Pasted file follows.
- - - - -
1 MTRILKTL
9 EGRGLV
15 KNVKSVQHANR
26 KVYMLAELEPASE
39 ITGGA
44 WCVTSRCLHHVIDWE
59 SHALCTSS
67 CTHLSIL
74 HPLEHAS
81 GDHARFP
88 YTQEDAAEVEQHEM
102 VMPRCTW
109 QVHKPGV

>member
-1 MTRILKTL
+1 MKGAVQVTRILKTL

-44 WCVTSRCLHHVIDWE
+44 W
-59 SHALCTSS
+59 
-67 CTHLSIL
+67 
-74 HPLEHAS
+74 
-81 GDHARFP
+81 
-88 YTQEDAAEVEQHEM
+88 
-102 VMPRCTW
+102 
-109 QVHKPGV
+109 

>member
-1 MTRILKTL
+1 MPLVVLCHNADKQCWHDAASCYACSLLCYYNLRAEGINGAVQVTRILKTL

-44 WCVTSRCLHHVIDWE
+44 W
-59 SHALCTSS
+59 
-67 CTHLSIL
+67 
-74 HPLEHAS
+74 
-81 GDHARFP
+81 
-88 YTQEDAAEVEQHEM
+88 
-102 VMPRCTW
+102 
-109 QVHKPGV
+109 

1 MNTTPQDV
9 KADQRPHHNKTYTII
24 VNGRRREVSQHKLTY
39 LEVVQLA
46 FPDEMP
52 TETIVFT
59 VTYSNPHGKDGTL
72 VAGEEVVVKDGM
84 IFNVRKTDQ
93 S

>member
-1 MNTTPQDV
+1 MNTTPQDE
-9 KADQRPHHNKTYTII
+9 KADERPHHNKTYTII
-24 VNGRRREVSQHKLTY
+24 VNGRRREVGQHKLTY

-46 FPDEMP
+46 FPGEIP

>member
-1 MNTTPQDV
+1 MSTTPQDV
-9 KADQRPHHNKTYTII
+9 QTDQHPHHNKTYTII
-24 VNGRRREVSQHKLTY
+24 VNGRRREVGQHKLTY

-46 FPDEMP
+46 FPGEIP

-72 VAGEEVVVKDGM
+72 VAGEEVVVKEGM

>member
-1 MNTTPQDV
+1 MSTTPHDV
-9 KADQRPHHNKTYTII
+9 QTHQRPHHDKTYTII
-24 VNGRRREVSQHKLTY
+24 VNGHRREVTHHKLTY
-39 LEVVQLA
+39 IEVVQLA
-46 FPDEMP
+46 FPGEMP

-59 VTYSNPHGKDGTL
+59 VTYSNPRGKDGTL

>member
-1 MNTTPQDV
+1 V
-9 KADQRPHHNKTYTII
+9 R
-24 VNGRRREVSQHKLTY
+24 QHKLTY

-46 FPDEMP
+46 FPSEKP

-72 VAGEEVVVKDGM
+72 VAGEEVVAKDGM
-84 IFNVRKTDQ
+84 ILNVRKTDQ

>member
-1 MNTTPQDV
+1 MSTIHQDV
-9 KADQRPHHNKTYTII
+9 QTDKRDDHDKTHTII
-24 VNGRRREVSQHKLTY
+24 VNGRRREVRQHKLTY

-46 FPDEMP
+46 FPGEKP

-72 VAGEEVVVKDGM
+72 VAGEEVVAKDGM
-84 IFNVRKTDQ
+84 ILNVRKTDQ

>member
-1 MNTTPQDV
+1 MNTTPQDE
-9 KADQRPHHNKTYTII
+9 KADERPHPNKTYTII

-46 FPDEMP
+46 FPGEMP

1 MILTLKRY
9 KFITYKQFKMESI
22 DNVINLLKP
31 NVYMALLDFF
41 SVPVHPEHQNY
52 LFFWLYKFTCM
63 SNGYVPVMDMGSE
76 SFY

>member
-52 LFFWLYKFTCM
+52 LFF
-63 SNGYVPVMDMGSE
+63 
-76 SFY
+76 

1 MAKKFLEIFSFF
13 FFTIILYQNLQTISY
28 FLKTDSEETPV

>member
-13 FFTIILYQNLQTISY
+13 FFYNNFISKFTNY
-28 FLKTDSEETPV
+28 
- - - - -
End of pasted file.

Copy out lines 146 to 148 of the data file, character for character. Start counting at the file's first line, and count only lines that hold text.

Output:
>member
-13 FFTIILYQNLQTISY
+13 FFYNNFISKFTNY